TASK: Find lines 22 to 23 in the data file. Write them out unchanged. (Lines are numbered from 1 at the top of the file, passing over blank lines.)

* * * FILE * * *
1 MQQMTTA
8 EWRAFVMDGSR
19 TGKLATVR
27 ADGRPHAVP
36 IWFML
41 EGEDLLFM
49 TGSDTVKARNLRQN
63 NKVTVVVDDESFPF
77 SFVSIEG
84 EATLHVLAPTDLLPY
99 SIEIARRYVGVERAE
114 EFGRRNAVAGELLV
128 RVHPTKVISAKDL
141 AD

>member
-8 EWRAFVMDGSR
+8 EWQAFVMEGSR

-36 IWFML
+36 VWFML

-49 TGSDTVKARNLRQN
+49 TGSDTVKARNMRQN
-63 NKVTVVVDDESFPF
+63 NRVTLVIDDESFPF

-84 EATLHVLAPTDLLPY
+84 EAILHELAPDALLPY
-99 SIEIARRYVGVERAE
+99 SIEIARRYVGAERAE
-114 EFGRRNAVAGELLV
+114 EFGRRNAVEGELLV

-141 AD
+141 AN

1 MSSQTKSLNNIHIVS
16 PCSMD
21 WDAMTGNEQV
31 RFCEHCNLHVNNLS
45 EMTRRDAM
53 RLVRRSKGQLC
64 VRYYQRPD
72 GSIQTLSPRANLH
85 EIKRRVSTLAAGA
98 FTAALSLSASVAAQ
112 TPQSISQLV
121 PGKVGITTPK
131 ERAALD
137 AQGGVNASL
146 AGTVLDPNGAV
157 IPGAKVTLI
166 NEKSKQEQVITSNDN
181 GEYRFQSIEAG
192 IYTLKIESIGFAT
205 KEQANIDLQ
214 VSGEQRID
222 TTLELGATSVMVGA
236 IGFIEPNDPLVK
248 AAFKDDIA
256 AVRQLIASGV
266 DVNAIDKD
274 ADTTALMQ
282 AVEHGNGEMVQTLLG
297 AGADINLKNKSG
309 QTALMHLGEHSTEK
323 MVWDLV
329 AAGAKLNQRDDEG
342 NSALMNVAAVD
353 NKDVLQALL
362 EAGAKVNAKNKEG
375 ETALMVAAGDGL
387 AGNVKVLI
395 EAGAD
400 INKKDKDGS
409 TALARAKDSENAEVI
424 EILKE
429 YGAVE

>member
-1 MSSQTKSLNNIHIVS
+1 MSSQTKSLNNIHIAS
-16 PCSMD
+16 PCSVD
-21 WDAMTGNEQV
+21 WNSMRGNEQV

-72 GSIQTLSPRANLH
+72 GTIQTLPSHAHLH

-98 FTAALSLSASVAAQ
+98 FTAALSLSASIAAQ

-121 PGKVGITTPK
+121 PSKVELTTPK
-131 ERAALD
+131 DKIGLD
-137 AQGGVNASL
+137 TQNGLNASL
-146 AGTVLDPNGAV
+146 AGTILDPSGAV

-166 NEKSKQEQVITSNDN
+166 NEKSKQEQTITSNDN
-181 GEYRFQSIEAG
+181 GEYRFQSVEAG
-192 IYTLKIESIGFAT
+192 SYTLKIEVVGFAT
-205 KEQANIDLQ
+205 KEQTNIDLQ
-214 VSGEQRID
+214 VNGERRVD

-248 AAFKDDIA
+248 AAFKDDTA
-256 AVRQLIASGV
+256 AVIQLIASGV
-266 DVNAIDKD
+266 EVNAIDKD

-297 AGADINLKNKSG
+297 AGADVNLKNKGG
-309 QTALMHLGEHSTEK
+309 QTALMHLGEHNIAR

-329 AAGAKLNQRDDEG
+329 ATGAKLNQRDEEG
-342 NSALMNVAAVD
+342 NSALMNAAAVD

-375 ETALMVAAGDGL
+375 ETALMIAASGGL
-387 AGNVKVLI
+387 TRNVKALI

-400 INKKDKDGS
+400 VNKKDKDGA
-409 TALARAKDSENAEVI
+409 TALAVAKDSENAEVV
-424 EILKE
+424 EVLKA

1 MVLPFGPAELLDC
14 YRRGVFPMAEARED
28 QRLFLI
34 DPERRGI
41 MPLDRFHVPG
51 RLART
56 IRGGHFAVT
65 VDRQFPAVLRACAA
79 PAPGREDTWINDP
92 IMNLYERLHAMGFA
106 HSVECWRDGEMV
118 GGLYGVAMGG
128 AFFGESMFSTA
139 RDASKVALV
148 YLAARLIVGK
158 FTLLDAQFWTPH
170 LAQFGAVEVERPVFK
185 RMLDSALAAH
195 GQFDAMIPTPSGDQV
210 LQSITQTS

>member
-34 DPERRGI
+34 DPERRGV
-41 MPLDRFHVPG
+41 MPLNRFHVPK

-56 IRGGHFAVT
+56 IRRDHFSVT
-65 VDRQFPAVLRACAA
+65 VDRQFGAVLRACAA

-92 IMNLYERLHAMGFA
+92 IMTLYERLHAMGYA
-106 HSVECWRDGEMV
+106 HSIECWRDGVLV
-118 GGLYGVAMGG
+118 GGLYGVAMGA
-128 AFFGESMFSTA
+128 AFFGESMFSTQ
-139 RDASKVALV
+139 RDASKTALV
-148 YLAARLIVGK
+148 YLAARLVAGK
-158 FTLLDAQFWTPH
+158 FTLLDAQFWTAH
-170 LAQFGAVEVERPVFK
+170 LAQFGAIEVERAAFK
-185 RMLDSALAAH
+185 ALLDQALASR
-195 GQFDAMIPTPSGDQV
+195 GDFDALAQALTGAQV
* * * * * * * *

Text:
-63 NKVTVVVDDESFPF
+63 NRVTLVIDDESFPF